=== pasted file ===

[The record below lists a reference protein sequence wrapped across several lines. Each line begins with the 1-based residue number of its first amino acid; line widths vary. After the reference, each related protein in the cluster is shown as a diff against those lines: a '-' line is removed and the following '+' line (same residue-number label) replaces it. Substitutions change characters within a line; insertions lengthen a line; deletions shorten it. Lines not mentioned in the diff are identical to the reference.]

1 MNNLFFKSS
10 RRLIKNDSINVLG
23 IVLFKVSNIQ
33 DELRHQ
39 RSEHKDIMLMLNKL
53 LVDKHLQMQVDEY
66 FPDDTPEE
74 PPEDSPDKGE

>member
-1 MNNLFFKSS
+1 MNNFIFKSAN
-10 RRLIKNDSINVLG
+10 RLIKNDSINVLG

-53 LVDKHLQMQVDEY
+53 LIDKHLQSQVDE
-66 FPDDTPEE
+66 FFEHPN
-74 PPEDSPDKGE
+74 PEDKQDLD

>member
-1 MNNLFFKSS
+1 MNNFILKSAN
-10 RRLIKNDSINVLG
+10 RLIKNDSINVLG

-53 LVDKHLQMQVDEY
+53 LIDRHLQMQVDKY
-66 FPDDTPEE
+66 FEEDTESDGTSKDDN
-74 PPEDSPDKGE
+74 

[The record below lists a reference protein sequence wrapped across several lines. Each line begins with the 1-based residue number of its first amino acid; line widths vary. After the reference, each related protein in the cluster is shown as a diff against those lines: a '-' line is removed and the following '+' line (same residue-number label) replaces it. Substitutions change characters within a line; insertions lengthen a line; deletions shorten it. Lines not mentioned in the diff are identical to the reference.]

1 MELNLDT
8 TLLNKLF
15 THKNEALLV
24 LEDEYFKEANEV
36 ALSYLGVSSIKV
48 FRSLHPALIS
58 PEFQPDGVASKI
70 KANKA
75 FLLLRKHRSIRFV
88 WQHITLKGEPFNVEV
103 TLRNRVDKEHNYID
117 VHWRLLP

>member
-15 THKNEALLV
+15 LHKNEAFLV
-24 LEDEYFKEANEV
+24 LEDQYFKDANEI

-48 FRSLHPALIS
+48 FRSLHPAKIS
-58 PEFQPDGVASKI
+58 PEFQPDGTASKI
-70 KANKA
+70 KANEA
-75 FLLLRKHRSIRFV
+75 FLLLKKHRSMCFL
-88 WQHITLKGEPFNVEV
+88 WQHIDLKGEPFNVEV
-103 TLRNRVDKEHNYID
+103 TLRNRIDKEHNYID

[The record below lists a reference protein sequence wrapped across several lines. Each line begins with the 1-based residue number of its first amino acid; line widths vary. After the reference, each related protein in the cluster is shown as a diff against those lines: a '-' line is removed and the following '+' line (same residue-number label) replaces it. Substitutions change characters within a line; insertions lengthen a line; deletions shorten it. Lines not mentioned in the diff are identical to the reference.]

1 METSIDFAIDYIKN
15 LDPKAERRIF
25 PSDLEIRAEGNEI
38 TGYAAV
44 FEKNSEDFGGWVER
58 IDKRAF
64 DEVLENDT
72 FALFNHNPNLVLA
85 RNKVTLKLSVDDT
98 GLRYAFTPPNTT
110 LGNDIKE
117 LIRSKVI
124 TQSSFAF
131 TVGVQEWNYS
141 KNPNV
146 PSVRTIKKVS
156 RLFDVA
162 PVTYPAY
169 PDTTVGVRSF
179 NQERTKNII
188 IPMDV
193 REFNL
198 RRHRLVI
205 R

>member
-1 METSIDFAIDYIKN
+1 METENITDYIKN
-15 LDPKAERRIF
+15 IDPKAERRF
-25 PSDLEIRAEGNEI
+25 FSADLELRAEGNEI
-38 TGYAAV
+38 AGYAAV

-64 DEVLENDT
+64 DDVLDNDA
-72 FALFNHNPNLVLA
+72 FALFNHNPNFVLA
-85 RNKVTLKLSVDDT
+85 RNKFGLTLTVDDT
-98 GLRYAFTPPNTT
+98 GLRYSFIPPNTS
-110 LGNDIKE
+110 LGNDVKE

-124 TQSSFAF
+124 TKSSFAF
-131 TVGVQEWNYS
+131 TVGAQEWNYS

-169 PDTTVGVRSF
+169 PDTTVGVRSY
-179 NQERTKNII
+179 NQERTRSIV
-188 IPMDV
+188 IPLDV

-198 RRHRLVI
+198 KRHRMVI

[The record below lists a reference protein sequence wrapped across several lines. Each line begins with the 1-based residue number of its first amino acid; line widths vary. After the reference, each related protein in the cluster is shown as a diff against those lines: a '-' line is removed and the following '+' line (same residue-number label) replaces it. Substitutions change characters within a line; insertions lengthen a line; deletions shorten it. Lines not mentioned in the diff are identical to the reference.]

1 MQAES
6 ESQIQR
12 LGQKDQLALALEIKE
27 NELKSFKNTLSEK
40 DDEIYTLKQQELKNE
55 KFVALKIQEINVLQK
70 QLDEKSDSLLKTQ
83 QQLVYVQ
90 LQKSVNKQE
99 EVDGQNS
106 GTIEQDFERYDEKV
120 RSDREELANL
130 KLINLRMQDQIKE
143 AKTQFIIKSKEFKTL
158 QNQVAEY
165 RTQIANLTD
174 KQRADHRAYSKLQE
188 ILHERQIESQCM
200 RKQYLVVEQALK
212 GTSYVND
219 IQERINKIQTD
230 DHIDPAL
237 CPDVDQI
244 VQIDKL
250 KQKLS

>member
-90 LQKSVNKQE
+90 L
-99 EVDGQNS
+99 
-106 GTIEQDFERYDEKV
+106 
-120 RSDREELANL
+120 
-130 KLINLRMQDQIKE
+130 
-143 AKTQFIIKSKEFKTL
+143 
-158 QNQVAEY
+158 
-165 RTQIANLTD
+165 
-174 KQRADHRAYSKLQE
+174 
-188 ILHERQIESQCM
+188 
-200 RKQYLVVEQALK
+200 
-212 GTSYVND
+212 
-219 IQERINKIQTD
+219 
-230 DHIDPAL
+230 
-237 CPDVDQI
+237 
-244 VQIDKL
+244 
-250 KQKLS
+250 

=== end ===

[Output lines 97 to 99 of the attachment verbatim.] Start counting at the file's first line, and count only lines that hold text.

+64 DDVLDNDA
-72 FALFNHNPNLVLA
+72 FALFNHNPNFVLA